Thinking of Research

Nutrition has been at the center of much research.  It has been linked to future ailments, neonatal deficiencies (Fall, 2013), cognitive function, behavioral issues, physical developmental wellness, and emotional stress (Martins, et al., 2011; Schoemaker, et al., 2015; World health Organization, 2020), not to leave behind the chronic stress that food insecurities can express (Black, 2012).  During the past two political landscapes, the nutritional value of school meals have been redesign to meet the nutritional standards in the inclusion of more fruits and vegetables, whole grains, and a reduction in sugar and salt (USDA, 2014), and more recently during the previous administration to allow schools more control of food service, providing for the nutritional balance best suited for local preference (USDA, 2018).  In the spirit of advocating for early childhood and families, my simulation has the possibility of shedding light on what the local preferences is and how focused nutritional implementation can be attained that will service the particular population.  Population demographics will provide further agreement in understanding how the particular populations perceive of nutrition. Additionally, data acquired about mental wellness within its operational definition can lend to further inquiries or explorations about how to best apply the nutritional components necessary for healthy development.

I anticipate that conducting my simulation proposal will benefit early learners, educators, and families. I reason that my simulation will inform policy makers, educational administrators, and ultimately National School Lunch and Breakfast Programs. Blanket policy for the provision of nutritional components need to take the populations needs into consideration.  Further, my simulation proposal may benefit other inquiring minds that may want to study any of the other variables that may arise from the individual narrative that the participants will provide.

My perception of the early childhood profession has been strengthened as a result of this course. I am able to look at research and researchers in a whole new light.  As we move towards the endless need to stay informed, I am better equipped to understand the key components of the presenting studies.  What’s more, I understand that I may have to make Trochim, Donnelly, & Arora (2016) a daily companion to ensure competencies in this most important practice in becoming a more rounded agent of change.

Special thanks go out to my peers and professor for providing such interesting topics, perspectives, and personal reflections.


Black, M. (2012, June). Household food insecurities: Threats to children’s well-being. The SES Indicator Newsletter.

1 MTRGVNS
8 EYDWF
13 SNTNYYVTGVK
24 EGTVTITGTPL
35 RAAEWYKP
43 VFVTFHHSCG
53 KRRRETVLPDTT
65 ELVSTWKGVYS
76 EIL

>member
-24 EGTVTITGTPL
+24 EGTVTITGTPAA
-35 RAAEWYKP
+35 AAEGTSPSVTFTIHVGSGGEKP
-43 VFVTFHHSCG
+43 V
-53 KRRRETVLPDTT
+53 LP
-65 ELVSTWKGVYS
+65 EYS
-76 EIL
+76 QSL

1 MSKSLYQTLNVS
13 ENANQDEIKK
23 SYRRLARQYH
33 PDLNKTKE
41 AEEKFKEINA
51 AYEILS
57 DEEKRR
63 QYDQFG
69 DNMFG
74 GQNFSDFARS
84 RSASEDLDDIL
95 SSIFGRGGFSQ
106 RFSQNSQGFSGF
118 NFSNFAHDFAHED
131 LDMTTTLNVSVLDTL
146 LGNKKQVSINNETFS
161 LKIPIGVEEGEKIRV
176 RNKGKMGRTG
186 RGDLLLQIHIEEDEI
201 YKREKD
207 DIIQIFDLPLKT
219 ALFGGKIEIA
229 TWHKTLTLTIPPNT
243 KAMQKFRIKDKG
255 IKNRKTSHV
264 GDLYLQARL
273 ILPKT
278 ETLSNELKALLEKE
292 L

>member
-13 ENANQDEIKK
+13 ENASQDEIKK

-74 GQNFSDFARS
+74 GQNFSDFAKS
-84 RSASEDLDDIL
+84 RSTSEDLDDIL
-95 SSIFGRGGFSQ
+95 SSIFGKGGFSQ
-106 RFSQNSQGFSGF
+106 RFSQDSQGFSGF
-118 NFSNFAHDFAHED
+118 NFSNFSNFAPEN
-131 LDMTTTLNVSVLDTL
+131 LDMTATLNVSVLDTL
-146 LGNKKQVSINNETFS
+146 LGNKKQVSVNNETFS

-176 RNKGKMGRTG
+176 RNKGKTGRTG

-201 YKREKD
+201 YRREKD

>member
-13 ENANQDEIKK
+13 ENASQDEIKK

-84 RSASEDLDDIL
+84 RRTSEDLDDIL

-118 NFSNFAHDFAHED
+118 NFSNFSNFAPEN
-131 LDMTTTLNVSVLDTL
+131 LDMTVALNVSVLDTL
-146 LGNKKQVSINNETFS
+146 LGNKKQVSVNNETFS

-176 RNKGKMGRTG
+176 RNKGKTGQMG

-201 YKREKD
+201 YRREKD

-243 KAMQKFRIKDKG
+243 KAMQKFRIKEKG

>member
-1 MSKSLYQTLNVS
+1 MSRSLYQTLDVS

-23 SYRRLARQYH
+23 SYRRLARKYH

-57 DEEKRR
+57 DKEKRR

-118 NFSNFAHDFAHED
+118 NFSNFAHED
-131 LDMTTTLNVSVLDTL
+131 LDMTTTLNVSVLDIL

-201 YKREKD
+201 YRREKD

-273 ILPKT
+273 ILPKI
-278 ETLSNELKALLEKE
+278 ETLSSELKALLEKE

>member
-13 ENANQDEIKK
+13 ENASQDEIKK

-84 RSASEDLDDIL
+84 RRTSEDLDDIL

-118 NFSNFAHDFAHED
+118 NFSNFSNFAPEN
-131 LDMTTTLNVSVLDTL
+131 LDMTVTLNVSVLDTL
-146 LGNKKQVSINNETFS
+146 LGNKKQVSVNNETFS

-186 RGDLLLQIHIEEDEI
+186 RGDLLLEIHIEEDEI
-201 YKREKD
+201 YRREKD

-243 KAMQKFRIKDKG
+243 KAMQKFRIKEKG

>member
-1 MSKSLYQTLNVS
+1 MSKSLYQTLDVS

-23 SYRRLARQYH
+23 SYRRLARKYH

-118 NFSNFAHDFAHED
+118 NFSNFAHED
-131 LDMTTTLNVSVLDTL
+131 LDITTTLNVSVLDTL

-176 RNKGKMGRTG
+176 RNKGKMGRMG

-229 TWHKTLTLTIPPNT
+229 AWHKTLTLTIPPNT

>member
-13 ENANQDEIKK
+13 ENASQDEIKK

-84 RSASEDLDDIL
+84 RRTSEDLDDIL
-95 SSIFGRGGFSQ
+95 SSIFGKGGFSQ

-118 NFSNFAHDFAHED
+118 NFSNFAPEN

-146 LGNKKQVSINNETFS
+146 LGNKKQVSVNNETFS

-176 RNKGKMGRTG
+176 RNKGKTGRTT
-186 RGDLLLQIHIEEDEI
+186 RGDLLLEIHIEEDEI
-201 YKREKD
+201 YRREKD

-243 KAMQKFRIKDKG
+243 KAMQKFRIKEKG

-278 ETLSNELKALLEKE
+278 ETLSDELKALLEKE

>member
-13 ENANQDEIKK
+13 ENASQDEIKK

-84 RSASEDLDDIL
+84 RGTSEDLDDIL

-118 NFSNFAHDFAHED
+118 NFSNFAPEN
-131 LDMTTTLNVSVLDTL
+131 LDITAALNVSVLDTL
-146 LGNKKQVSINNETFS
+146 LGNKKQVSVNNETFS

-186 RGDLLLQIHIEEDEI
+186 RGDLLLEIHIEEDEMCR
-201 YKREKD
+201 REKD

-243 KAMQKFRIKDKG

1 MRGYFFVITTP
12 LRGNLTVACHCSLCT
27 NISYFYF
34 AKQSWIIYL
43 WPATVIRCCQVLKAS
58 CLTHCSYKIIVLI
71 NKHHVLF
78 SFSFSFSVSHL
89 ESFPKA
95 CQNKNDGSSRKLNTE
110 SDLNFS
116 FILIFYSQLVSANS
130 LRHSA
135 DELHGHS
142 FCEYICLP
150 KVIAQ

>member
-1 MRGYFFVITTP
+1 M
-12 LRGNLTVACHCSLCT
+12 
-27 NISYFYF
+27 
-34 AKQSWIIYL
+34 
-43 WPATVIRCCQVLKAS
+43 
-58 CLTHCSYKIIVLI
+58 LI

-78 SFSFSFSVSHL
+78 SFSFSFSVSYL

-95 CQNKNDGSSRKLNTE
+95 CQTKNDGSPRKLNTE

Fall C. H. (2013). Fetal malnutrition and long-term outcomes. Nestle Nutrition Institute workshop series, 74, 11–25.

Martins, V. J., Toledo Florêncio, T. M., Grillo, L. P., do Carmo P Franco, M., Martins, P. A., Clemente, A. P., Santos, C. D., de Fatima A Vieira, M., & Sawaya, A. L. (2011). Long-lasting effects of undernutrition. International journal of environmental research and public health, 8(6), 1817–1846.

Schoenmaker, C., Juffer, F., van IJzendoorn, M. H., van den Dries, L., Linting, M., van deVoort, A., & Bakermans-Kranenburg, M. J. (2015). Cognitive and health-related outcomes after exposure to early malnutrition: The Leiden longitudinal study of international adoptees. Children and Youth Services Review, 48, 80–86.

USDA, (2014). Proposed Rule: Local chools wellness policy implementation under the Healthy-Hunger Free Kids Act. 2010.

USDA (2018). Final Rule: Final Rule: Child Nutrition Program Flexibilities for Milk, Whole Grains, and Sodium Requirements.  

World Health Organization, (2020). Malnutrition.

Published by emijg1015

I began my road to profession during my high school years. I started at a day care center. During my stead, I pursued my love for hospitality and enrolled at the Hudson County Community College Culinary Arts program. Since then, I dedicated a good portion of time in the food and beverage industry. I was always too happy to work and be engaged in every aspect, including doing dishes and mopping to bathrooms and trash. I learned early on that hard work and dedication defined who I was, who I am, and who I will be. During a time of temporary relocation I took on a role as Case Manager for a mostly Hispanic community. Here I fell in love with psychology. Soon after going back home I enrolled in the Psychology program at Argosy University in Sarasota Florida. I applied much of what I learned to how I performed my duties, how I made hiring choices, and more importantly, how to be. On the home front, I applied what I learned when engaging with my family and friends, and in doing so, I have been privileged to inspire my grandchildren to grow up with curiosity and a deep love for adventure. My family is my ultimate love, and my grandkids are my greatest motivators for wanting to pursue an educational path that allows me the opportunity to inspire a young mind. Taking a moment to reflect, I have come full circle. Evaluating the things that I have done, and the strides I have made towards positive professional growth, I return to the place where it all began, school and child care.

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